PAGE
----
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October 8, 2020

Poverty expected to worsen: WB

Top Story

October 8, 2020

ISLAMABAD: With lowest GDP growth prospects of 0.5% among all South Asian states, the World Bank (WB) warned Pakistan about external financing risks that could be compounded by difficulties in rolling-over bilateral debt from non-traditional donors and tighter international financing conditions.

According to the World Bank’s released report on South Asia revealed that the regional growth was expected to rebound at 4.5 percent in FY21 against negative 7.7 percent in last fiscal year 2020 while Afghanistan’s growth is now projected at 2.5 percent, Maldives 9.3 percent, Sri Lanka 3.3 percent, Bangladesh 1.6 percent, Bhutan 0.6 percent, Pakistan 0.5 percent and India 5.4 percent in FY21.

India’s economy had contracted by negative 9.6 percent last fiscal year FY20.

The WB says that there are considerable downside risks to the outlook of Pakistan’s economy with the most significant being a possible resurgence of the infection, triggering a new wave of global and/or domestic lockdowns and further delaying the implementation of critical structural reforms. “Locust attacks and heavy monsoon rains could lead to widespread crop damage, food insecurity and inflationary pressures, and livelihoods for households dependent primarily on agriculture could also be negatively impacted” the WB feared.

In Pakistan, economic growth is projected to remain below potential, at 0.5 percent for FY21 compared to over 4 percent annual average in the three years to FY-2019. This projection, which is highly uncertain, is predicated on the absence of significant infection flare ups or subsequent waves that would require further widespread lockdowns.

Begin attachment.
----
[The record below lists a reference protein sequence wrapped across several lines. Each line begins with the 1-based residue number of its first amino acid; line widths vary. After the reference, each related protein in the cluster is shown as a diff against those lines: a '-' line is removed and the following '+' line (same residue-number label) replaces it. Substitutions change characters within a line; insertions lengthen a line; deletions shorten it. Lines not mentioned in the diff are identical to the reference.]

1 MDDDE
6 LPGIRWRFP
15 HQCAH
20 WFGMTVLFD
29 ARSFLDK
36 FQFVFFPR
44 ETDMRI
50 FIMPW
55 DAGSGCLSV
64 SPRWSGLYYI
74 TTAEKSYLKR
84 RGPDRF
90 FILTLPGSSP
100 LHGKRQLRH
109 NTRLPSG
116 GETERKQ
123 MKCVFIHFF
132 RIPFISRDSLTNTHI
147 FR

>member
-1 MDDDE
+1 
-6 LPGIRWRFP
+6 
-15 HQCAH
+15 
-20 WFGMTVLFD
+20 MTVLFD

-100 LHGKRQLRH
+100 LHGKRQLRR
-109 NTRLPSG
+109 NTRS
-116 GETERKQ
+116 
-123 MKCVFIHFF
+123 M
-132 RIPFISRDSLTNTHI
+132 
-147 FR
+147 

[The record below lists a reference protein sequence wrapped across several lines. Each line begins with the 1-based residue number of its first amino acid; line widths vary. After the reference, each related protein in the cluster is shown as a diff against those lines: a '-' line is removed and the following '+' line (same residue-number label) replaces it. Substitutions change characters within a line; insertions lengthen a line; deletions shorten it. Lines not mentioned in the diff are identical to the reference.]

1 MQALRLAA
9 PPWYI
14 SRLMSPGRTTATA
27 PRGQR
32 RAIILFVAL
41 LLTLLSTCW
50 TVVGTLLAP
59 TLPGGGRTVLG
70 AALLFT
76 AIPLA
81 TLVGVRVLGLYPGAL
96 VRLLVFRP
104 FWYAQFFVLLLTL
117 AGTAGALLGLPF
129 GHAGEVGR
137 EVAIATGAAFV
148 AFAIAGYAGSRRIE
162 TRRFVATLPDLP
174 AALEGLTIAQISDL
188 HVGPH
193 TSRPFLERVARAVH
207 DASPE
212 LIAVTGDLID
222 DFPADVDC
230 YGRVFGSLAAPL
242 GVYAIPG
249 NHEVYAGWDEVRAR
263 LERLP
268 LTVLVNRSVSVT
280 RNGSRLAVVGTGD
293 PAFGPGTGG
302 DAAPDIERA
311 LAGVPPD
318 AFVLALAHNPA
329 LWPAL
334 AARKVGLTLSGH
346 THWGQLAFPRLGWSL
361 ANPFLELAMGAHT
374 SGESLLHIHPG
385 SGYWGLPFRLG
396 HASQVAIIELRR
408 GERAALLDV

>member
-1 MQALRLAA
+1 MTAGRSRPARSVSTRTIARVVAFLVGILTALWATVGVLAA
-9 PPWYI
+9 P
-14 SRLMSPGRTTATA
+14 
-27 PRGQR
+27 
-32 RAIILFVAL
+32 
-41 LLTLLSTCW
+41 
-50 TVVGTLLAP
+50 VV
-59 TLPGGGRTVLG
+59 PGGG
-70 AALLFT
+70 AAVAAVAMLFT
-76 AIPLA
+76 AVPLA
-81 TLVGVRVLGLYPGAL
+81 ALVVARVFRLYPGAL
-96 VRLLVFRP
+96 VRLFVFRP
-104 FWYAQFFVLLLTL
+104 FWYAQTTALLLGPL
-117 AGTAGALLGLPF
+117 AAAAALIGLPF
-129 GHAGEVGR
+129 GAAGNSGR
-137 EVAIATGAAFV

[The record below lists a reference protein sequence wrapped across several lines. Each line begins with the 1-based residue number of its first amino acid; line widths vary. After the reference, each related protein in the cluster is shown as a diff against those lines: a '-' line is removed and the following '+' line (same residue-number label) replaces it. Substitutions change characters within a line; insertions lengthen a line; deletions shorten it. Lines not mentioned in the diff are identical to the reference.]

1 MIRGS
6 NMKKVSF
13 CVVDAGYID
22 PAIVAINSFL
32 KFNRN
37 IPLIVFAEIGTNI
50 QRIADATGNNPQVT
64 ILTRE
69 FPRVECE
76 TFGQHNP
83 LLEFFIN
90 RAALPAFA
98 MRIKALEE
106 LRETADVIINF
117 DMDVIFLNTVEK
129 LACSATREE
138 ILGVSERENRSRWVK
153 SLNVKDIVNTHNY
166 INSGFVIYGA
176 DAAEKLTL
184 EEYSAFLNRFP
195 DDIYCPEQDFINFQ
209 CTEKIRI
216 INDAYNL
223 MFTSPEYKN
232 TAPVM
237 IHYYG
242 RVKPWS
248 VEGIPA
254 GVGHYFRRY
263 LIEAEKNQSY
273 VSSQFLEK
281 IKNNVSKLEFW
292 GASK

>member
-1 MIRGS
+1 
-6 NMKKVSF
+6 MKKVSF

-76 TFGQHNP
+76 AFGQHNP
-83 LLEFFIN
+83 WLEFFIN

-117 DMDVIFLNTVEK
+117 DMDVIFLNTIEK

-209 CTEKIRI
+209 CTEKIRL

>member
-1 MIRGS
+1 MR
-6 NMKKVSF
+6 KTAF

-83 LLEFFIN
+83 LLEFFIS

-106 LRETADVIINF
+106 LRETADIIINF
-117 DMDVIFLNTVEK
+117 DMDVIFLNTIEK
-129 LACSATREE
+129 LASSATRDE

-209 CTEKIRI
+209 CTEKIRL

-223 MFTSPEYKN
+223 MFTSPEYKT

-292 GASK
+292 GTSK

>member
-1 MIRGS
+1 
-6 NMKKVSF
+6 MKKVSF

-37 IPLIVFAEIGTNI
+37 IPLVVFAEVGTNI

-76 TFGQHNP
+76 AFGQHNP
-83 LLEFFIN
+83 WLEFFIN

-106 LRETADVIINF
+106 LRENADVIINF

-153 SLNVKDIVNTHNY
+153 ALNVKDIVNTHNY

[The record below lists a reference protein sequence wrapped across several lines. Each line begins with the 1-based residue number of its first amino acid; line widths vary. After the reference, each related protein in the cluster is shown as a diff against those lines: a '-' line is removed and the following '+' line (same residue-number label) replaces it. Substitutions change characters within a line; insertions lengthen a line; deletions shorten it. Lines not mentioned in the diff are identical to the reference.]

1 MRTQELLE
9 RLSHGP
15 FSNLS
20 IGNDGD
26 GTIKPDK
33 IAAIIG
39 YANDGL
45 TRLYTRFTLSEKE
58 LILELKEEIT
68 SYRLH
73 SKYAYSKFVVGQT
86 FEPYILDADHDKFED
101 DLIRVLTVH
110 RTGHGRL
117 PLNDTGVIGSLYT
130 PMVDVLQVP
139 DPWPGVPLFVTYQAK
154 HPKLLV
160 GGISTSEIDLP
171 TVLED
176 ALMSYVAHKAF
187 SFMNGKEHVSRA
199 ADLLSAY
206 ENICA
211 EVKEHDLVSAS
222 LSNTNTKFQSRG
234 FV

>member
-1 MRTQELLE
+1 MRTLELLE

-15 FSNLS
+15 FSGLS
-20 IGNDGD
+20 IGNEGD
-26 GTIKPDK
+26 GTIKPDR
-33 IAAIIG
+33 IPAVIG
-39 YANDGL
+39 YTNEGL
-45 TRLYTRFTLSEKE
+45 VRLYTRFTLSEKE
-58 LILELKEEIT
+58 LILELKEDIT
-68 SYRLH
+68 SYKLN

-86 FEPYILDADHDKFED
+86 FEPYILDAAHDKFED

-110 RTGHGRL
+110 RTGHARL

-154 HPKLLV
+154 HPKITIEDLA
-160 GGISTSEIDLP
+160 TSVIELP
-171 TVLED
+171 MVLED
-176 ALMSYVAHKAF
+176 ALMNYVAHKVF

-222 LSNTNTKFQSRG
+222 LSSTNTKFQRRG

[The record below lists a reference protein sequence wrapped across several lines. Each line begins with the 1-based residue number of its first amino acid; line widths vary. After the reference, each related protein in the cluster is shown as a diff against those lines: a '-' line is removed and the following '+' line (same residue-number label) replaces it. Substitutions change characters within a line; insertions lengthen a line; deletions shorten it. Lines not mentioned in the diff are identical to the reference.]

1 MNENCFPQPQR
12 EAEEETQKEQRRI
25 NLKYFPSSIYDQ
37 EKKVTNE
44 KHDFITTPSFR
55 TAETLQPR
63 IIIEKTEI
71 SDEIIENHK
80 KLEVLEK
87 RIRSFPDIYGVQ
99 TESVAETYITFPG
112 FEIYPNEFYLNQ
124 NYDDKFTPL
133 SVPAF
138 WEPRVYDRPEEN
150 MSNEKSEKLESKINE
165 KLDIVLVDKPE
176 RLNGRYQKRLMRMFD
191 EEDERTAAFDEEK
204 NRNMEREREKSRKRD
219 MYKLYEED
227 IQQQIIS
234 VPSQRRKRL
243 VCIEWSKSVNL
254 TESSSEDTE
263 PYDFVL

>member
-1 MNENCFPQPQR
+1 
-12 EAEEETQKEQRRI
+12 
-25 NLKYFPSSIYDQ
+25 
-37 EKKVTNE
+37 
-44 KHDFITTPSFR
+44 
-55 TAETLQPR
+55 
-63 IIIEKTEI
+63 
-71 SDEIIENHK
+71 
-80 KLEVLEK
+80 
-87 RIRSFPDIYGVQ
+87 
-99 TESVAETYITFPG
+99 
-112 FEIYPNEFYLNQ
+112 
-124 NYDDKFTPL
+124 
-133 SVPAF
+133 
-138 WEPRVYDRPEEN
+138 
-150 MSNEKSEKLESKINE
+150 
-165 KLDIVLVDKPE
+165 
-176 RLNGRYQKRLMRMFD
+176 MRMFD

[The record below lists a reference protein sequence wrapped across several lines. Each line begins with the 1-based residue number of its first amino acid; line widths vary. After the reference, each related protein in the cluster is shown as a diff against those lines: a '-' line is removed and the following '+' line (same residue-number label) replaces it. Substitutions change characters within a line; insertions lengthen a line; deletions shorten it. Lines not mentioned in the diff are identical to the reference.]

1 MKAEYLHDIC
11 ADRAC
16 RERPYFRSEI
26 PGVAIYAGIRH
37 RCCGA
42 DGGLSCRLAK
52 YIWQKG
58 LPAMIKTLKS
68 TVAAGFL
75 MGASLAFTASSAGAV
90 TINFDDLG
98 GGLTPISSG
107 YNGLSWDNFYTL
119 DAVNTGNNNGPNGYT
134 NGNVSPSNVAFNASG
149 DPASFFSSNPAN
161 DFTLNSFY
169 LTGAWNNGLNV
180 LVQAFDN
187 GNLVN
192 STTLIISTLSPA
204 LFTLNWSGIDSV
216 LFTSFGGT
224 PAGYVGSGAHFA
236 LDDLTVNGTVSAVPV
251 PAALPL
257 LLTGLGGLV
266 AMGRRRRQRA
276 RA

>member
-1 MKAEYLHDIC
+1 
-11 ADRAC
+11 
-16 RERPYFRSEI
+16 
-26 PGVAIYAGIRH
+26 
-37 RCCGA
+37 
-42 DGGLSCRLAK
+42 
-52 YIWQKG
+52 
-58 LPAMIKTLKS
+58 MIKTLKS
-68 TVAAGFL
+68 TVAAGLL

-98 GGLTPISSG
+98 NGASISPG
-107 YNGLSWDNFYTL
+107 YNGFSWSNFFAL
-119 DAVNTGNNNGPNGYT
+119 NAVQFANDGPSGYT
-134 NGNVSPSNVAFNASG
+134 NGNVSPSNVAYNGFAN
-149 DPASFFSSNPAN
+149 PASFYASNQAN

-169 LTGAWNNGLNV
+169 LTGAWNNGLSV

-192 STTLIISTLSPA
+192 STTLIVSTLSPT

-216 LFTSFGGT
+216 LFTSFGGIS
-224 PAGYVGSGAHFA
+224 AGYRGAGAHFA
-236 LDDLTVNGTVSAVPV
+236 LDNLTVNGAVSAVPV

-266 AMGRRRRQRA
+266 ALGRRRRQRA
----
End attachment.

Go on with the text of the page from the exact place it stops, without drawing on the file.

Pakistan’s economy has been severely affected by measures taken to contain the pandemic. Economic activity contracted and poverty is expected to have risen in FY20, as monetary and fiscal policy tightening, earlier in the year, was followed by lockdowns. Growth is expected to gradually recover but remain muted, given heightened uncertainty and the resumption of demand compression measures. A possible resurgence of the infection, widespread crop damage due to locusts and heavy monsoon rains pose major risks to the outlook.

Real GDP growth (at factor cost) is estimated to have declined from 1.9 percent in FY19 to -1.5 percent in FY20 (the government had estimated that the GDP growth stood at -0.4 percent for FY 2020) the first contraction in decades, reflecting the effects of COVID-19 containment measures that followed monetary and fiscal tightening prior to the outbreak.